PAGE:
3. Yes. You are missing: Deduplication, suppression of tracking for failed payments, tax and shipment exclusion, avoid tracking of admins and shop managers to start with.

Deduplication: If the visitor reloads the thankyou page for whatever reason, the order will be tracked twice (or even more times).

Failed payments: If a payment fails the thankyou page will still be triggered and thus your tracking code.

Tax and shipment: Generally you don't want to track shipment and tax, just the product price. To get the value without tax and shipment you'll have to use get_subtotal().

In our plugin we have solutions for all issues mentioned above. And we are working on even more interesting functions.

In general plugins can be a good thing if they go beyond just including simple functions, use best practices to avoid performance drag and keep the installations safe.

  • That is peculiar, thanks for the insight and well informed response. So by reading your response and reading that WordPress ticket about CDATA, it seems like an absolute minified, uncustomized possible function would look something like this; pastebin.com/Af3jhFFP ? – bbruman Jul 29 '17 at 13:57
  • Or something like this gist.github.com/devinsays/… if what you're saying right to put it in the footer because the CDATA isn't filtered there? I know I'm going against your advice, and I love the input from a plug-in creator, but I'm just trying to find even the lowest possible solution as there doesn't seem to be much info out there about this specifically. Custom vs. Plug-in is an interesting debate though and you definitely made some good points. – bbruman Jul 29 '17 at 14:46
  • 1
    Both solutions are valid and do work (in theory. I haven't tested your code. I've tested both in our plugin and they do work. But for the sake of maximum compatibility we chose a different path). If you were a plugin author then there would be a risk by using the footer hook to render it incompatible with certain themes. I've seen that before. – alev Jul 29 '17 at 15:44
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From the documentation you cited for AdWords: "When inserting the tag, you'll place it on the static portion of the page, found within the section." It doesn't state it must be directly above the closing body tag, and is just providing example code for different common languages. It's a common thought since Google used to recommend Google Analytics scripts to be placed directly above the closing body tag, but for those it's recommended to be placed in the head now. So yes, what you have should work!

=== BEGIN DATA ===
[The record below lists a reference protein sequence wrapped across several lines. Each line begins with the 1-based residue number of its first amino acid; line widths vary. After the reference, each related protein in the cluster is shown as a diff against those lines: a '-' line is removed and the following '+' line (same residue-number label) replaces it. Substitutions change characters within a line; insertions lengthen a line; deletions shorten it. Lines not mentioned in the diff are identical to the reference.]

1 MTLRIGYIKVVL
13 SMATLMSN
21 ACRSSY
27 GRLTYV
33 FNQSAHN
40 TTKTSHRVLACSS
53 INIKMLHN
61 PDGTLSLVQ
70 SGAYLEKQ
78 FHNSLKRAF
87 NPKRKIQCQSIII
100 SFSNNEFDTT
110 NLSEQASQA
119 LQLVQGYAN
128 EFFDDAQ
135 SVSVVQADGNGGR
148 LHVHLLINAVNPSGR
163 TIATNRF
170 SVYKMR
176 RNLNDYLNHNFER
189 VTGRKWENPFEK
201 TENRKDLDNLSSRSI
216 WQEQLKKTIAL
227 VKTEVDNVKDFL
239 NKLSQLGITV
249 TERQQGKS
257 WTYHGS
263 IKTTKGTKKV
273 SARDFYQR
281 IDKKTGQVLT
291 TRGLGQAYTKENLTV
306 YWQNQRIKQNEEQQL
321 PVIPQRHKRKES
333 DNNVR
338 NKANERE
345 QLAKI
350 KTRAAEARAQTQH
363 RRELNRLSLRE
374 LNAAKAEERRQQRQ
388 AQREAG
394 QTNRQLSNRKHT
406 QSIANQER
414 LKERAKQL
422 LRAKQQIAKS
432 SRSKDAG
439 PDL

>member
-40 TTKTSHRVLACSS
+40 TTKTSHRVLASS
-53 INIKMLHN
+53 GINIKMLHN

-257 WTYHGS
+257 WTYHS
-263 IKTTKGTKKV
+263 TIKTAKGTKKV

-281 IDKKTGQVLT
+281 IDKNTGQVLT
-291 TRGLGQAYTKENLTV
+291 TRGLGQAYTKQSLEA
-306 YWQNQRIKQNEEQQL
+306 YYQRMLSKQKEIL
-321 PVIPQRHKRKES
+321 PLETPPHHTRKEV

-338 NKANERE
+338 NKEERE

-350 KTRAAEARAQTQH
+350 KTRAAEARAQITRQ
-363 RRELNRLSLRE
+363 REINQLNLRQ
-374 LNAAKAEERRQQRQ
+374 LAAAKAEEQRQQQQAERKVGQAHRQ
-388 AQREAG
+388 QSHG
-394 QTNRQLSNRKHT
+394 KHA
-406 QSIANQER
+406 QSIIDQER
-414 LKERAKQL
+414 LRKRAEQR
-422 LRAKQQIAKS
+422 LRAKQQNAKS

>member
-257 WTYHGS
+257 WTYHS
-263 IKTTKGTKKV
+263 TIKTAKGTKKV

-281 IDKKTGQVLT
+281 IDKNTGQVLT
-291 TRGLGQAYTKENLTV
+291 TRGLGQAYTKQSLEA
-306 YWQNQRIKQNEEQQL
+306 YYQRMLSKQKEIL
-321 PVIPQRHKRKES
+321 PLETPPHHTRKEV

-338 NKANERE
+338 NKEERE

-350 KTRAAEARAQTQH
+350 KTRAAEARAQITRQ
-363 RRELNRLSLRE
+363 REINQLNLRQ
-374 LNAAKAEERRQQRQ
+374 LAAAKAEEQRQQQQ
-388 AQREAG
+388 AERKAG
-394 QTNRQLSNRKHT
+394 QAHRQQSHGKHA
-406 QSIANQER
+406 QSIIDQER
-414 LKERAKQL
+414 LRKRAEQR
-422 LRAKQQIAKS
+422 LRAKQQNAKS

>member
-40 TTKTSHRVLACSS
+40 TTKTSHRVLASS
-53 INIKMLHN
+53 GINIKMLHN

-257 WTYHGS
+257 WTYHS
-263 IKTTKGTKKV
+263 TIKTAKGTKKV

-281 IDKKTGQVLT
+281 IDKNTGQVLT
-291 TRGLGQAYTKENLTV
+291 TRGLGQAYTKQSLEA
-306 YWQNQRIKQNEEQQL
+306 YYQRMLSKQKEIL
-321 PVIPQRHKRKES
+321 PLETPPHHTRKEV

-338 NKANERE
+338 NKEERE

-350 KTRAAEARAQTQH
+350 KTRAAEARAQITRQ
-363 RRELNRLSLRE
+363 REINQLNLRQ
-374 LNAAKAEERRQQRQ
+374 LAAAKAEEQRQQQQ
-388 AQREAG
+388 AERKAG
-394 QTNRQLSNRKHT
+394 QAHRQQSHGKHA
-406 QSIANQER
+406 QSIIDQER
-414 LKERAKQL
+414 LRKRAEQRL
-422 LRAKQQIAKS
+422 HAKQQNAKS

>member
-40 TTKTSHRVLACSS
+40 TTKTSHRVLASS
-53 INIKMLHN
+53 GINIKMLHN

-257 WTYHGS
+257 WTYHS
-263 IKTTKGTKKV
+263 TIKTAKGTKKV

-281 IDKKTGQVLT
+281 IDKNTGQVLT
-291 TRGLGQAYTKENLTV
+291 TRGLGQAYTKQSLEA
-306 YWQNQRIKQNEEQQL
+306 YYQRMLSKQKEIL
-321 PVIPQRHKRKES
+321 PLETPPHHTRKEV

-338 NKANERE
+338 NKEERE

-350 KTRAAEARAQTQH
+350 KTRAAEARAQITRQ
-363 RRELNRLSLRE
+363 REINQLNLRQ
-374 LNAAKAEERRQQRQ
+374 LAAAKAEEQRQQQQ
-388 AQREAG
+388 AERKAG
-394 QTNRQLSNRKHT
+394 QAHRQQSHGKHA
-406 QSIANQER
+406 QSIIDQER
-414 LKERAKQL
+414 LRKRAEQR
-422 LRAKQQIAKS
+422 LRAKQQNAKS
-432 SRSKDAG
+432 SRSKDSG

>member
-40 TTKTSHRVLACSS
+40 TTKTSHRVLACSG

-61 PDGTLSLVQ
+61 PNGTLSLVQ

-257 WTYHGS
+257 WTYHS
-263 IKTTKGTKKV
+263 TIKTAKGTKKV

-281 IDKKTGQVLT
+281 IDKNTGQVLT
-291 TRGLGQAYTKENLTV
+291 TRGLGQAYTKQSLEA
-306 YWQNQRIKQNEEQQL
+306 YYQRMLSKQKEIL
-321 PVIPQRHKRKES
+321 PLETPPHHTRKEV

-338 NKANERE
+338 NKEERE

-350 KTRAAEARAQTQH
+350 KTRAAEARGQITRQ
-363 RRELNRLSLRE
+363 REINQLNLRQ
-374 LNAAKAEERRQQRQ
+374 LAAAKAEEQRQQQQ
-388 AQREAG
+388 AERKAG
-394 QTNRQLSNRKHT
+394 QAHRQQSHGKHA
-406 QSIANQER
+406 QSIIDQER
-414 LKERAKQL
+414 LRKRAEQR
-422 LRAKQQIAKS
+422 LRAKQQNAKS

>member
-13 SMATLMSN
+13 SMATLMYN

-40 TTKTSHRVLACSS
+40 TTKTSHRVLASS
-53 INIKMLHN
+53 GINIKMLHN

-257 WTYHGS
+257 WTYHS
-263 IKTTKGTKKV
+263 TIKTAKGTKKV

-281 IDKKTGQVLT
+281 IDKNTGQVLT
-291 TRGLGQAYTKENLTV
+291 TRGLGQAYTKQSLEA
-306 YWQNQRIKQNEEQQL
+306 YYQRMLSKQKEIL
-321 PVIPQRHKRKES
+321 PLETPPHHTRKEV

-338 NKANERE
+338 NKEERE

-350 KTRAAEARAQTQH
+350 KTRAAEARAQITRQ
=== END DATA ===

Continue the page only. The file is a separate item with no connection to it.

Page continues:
In terms of things you might be missing? Well there's quite a bit overall that could happen from point A to point B in a user's journey - but that's kinda one of the points of using a plugin. Plugins aren't necessarily huge overhead if they focus on doing one thing and doing it right.

Maybe as the admin or developer on the site, you don't want to have your tests through the system tracked. Throwing your code in there you'd have to include some additional logic to handle that.

Failed payments and duplicate transactions definitely occur on online shops frequently, so you don't want to have those tracked in those circumstances as well.

As you stumble across those circumstances over time, you end up writing up more code to handle them when you could have saved yourself a lot of worry and effort when things go wrong by just using proven working solutions!

  • Good advice, thank you. I believe there is a way to track failed payments so yes it's all about customization now (assuming it works I've yet to test - part of the reason I asked the question). Not sure if I agree on your last point.. it depends if you really want to learn what's going on internally. I might agree on bigger customizations/additions but not sure in this case. I could be wrong. – bbruman Jul 28 '17 at 3:20
  • I'll accept your answer by the way just would like to leave it open in case anyone else has any input. – bbruman Jul 28 '17 at 3:22
  • Yeah, I definitely understand your point of view (and agree) - it isn't as important here for something small, but definitely with larger and more complex things. Crack open a couple of the plugins that do what you're trying to do and read over the code and see what situations they do and don't cover. Maybe the flow isn't user friendly, or you find they really do have a bunch of extra junk, so you would have the opportunity to make something much better while still learning from the knowledge they have gained over time from feedback and bugs. – Tim Elsass Jul 28 '17 at 3:43